FADO presents Things I’ve Forgotten by Cindy Baker in the context of –I (2022), an annual 12-hour event, curated and organized by Christof Migone.
This is the third in a series of twelve annual 12-hour events taking place on December 12 from noon to midnight EST (9-21 PST, 11-23 CDT, 17-05 GMT, 18-06 CET, 1-13 CST, 2-14 KST). Each year the event moves through each word of the 12-word phrase you and I are water earth fire air of life and death and activates the word of the year in a myriad of ways. This year the word is ‘I’, consequently the focus is on selfless selves, linked Is, and not-Is. The first year it started with ‘you’, last year ‘and’ came to connect you to anything and everything, this year that point of connection is ‘I’. The porous one. The sole collective.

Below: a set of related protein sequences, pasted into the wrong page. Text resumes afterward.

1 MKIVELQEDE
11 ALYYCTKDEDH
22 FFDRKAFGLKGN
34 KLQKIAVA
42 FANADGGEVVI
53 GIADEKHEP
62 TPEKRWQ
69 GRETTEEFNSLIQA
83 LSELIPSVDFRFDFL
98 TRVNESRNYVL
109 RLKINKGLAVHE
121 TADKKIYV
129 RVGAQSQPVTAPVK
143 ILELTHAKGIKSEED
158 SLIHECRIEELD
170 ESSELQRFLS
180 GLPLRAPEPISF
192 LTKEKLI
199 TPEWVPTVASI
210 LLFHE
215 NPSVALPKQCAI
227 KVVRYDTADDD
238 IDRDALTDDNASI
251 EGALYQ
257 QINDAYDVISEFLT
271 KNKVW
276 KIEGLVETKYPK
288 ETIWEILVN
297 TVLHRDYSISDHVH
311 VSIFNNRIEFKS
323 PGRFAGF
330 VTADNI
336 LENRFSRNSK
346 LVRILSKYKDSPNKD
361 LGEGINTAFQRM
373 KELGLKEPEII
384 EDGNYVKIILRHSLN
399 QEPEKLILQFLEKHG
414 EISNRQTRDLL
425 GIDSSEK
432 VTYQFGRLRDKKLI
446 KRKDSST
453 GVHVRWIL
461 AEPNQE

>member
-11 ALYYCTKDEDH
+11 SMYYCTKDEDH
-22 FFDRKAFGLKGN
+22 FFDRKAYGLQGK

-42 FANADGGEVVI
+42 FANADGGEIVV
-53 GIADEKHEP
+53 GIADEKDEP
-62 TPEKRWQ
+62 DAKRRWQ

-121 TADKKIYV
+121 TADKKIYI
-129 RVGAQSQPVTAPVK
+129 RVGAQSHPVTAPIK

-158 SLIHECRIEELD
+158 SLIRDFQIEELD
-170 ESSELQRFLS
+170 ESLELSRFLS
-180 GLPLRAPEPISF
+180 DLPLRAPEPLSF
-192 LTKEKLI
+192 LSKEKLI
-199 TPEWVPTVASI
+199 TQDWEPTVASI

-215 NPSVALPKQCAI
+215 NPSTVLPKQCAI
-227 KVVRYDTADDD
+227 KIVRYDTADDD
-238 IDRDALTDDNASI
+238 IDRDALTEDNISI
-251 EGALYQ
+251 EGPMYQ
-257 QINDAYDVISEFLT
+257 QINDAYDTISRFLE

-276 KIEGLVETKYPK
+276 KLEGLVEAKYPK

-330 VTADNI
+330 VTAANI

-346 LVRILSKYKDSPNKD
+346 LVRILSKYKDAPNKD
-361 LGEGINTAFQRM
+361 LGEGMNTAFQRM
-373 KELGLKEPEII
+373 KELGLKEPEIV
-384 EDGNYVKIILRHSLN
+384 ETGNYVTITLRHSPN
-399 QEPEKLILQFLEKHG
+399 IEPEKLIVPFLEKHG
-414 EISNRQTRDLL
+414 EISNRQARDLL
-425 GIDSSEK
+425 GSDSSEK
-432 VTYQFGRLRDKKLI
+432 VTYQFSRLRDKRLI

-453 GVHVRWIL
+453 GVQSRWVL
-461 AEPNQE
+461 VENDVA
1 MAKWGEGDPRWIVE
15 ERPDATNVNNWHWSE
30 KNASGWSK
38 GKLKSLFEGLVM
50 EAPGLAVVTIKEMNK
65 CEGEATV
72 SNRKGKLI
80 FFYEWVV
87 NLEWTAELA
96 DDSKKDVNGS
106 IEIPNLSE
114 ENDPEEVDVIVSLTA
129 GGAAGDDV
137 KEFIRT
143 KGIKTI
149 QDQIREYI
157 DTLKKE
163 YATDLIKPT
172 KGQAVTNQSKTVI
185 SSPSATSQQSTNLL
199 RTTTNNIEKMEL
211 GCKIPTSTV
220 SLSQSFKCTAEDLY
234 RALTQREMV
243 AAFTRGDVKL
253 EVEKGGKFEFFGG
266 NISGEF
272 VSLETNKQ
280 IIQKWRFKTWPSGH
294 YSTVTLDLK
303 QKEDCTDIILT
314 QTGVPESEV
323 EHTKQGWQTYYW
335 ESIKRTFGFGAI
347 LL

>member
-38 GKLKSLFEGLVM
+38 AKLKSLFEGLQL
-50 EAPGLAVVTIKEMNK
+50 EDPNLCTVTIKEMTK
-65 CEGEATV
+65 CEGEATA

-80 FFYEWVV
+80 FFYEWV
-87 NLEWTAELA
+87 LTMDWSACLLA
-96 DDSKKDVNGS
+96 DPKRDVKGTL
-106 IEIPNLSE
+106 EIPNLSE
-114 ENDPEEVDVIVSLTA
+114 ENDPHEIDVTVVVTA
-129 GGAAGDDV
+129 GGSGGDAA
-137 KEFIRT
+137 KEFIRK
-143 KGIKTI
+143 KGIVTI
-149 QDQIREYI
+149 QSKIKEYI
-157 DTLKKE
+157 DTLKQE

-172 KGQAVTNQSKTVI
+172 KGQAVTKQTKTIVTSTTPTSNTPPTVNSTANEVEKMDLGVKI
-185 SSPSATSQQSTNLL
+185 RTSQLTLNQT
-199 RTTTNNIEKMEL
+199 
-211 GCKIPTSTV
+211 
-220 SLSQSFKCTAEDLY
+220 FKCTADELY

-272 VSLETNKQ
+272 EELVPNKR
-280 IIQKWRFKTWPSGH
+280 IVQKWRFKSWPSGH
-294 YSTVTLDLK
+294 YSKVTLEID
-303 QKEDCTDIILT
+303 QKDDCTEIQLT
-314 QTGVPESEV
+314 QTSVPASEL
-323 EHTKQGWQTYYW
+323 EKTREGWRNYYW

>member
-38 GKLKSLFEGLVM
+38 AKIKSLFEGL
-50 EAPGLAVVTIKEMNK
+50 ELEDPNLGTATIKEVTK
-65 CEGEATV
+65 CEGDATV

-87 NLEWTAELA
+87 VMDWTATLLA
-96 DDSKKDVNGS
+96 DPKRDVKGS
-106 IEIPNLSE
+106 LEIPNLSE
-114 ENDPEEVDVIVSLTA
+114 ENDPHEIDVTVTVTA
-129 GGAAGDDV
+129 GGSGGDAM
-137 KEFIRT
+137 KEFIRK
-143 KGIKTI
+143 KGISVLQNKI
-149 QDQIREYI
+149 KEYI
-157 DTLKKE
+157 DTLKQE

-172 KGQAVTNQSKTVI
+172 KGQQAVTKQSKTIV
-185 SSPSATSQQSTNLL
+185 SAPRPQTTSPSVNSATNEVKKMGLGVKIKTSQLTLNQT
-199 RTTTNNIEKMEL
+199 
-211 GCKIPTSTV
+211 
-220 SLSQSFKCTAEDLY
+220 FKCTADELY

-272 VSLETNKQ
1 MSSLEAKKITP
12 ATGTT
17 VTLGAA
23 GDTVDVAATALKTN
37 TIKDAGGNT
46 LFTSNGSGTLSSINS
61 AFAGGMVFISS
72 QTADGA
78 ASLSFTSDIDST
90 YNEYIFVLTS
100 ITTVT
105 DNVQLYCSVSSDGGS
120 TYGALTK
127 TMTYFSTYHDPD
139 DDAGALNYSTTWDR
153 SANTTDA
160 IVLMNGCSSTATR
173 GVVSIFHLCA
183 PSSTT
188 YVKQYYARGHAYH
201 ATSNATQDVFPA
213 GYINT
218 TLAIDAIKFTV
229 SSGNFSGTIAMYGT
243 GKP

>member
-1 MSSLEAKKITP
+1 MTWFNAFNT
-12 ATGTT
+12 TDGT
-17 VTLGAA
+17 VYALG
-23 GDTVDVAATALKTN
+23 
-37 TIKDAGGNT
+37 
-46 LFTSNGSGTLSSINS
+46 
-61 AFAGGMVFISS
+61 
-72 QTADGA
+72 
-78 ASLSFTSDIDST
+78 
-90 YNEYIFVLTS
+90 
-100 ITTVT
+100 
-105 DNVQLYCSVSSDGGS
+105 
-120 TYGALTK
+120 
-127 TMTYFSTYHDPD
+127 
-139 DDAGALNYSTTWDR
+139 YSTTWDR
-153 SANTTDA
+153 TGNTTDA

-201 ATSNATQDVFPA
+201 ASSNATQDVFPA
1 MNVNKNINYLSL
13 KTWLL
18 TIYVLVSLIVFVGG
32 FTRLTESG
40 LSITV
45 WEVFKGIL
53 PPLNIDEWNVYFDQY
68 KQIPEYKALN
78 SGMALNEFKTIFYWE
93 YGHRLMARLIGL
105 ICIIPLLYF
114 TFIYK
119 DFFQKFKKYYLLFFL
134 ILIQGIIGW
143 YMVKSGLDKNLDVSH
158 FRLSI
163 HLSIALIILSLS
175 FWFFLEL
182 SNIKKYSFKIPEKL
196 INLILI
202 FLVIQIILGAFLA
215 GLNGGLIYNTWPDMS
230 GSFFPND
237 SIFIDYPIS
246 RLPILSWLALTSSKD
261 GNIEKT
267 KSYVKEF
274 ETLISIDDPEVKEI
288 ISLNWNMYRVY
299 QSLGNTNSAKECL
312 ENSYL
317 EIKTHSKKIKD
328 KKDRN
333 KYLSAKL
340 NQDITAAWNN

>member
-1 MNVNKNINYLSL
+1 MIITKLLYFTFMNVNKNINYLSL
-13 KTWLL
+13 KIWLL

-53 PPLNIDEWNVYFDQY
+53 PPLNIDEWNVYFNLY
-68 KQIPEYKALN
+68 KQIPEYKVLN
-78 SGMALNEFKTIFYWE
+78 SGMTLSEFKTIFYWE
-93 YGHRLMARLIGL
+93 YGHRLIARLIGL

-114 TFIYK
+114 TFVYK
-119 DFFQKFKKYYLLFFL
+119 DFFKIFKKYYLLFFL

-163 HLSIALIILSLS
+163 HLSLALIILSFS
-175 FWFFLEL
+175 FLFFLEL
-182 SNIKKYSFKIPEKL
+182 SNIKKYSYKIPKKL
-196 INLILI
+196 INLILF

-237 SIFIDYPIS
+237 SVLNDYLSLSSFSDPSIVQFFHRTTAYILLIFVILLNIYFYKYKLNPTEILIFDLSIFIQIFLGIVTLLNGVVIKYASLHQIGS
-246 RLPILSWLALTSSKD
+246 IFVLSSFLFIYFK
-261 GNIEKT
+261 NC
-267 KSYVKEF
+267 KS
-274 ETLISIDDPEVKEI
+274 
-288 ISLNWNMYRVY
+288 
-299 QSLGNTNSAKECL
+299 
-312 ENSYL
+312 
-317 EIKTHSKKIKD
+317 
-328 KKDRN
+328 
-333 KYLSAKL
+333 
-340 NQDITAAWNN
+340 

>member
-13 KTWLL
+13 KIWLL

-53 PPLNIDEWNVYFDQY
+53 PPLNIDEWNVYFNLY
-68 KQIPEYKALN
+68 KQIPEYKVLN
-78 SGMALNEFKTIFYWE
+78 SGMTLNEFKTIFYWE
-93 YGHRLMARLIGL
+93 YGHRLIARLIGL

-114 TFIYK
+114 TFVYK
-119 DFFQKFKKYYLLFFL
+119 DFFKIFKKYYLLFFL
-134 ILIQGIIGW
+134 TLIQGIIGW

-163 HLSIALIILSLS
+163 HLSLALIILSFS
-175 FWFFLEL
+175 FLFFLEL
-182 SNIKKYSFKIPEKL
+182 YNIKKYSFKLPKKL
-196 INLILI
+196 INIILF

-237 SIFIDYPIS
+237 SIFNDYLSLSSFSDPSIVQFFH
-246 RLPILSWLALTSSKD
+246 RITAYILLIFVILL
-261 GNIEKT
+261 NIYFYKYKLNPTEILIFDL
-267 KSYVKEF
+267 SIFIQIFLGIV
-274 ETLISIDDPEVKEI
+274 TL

Things I’ve Forgotten by Cindy Baker is a work that incorporates audio and performance to explore the relationship between trauma, memory and the body. The project is based on a very specific, mostly-forgotten childhood memory; I’m fascinated by the ability of our brains to block out traumatic events from our conscious memory, but their inability to prevent those events from making their mark in ways that impact us into adulthood. I often wonder how much this childhood trauma had a role in the formation of my personality, my physicality, or my disabilities. Through this work and the revisiting of dreams long forgotten, I am attempting to set in motion a process by which I can trigger the emergence of memories long-buried by past trauma while also engaging in an ongoing project of resisting the imperative to demonstrate the output of labour in performance; sometimes rest is part of the work. This experiment in personal betterment and catharsis through the creative process has a long art historical tradition. In my own practice, this type of experiment walks a tightrope between earnestness and cynicism; setting up (usually hilariously futile) challenges to my personal limitations, and attempts to make myself into something that I am not serve to highlight the futility of the search for perfection and the altogether human desire for knowledge